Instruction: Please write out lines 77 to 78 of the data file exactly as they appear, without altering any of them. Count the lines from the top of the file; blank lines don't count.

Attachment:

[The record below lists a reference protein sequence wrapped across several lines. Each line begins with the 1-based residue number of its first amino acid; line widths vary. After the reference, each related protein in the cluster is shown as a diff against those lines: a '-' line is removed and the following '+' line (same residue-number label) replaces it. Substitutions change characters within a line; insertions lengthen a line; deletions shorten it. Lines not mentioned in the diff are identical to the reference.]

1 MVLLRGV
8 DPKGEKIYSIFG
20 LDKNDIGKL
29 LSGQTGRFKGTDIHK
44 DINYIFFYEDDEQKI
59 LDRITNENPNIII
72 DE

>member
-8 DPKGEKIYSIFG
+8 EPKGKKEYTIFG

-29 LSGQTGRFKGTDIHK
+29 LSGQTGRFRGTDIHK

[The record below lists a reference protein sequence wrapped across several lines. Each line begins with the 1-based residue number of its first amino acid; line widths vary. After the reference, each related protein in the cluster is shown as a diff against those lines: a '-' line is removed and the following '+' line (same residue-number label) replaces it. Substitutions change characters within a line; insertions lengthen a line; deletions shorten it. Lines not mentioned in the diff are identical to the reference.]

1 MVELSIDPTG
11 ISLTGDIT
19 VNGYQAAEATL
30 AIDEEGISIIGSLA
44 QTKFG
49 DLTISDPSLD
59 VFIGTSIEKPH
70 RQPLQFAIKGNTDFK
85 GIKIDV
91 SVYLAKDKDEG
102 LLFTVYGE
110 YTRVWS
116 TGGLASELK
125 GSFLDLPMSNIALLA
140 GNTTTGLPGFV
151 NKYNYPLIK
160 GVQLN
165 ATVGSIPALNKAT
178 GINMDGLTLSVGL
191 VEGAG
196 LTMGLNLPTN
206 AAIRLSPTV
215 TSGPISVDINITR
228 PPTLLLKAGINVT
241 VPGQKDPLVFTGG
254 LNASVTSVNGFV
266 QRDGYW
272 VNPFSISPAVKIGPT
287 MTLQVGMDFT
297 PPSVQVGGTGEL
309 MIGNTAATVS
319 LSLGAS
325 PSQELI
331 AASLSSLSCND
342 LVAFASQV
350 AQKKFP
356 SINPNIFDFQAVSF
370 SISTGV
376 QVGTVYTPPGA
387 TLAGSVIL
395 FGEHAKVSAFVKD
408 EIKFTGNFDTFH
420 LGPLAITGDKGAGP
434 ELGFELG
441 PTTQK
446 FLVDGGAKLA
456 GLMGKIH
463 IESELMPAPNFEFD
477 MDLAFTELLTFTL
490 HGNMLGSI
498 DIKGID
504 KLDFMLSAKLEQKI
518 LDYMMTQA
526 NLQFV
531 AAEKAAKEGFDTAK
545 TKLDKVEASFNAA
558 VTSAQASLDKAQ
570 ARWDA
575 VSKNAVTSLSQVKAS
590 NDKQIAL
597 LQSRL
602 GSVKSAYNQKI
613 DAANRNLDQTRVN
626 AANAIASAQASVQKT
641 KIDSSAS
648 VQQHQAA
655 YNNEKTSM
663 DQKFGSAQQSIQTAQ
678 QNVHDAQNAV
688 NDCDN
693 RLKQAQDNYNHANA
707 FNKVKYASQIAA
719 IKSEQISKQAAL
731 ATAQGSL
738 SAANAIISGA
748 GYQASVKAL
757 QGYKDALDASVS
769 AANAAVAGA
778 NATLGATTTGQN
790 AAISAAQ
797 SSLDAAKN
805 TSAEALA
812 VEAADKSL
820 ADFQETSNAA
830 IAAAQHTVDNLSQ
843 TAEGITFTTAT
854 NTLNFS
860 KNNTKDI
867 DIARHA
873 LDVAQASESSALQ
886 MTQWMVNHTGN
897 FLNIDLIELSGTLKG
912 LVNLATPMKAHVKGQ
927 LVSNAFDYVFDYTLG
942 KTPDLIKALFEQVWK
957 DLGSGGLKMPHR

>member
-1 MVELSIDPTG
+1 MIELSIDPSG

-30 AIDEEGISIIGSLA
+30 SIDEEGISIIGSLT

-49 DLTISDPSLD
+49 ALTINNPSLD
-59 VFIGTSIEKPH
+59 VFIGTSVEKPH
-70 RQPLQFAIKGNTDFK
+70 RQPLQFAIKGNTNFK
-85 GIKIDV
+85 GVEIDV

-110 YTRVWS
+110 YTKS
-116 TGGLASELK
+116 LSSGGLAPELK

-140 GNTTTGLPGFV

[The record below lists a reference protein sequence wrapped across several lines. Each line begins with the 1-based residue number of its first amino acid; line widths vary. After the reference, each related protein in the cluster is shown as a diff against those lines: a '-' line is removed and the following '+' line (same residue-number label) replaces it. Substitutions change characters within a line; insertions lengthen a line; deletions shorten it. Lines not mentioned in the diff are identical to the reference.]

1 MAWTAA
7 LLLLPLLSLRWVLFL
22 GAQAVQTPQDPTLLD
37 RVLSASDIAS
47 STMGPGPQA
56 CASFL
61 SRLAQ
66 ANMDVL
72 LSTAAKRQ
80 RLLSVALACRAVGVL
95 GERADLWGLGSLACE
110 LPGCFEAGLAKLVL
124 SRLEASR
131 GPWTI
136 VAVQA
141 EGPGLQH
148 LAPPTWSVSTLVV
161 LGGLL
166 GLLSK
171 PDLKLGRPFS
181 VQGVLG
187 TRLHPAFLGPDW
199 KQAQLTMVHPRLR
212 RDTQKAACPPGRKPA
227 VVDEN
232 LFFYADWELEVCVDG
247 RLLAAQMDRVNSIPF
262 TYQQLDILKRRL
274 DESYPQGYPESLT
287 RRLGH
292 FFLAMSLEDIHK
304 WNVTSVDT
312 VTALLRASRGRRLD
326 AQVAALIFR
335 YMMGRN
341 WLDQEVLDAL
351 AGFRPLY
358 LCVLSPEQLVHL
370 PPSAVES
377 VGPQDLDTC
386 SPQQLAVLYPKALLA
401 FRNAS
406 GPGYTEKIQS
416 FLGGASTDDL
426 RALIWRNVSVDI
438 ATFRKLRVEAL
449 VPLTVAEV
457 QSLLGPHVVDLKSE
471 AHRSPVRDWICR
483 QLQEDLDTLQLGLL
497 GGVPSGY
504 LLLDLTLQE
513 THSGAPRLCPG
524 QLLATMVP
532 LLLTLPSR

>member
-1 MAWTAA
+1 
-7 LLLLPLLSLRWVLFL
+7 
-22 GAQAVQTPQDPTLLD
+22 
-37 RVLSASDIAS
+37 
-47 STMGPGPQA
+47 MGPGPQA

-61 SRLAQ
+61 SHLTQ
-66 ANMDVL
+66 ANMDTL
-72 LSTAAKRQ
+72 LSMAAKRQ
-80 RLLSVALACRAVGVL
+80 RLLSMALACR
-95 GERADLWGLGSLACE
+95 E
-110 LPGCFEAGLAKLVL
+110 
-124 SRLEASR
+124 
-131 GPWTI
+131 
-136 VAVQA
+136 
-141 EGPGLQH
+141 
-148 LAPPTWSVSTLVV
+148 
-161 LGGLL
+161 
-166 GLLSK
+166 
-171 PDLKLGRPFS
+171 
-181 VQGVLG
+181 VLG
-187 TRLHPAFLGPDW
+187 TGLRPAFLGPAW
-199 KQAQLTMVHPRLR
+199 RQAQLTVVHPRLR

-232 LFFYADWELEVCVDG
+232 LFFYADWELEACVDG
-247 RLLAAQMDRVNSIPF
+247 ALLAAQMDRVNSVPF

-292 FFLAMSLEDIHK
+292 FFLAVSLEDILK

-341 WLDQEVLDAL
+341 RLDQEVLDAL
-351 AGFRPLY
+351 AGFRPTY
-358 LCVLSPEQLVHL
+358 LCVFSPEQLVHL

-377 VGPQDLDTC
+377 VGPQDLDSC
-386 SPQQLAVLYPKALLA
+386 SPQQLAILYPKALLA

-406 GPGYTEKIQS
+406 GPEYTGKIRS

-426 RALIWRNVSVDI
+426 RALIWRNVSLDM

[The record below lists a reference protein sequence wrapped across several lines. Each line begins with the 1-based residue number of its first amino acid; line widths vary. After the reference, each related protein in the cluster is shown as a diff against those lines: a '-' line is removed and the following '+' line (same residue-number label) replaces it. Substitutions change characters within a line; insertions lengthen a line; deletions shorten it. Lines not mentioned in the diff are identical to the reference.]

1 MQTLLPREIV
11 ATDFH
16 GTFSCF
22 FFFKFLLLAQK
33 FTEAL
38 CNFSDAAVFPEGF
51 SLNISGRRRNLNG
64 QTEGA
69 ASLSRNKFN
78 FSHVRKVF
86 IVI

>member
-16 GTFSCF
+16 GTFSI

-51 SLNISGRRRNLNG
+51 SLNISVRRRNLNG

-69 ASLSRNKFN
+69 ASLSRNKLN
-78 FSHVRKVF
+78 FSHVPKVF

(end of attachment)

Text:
613 DAANRNLDQTRVN
626 AANAIASAQASVQKT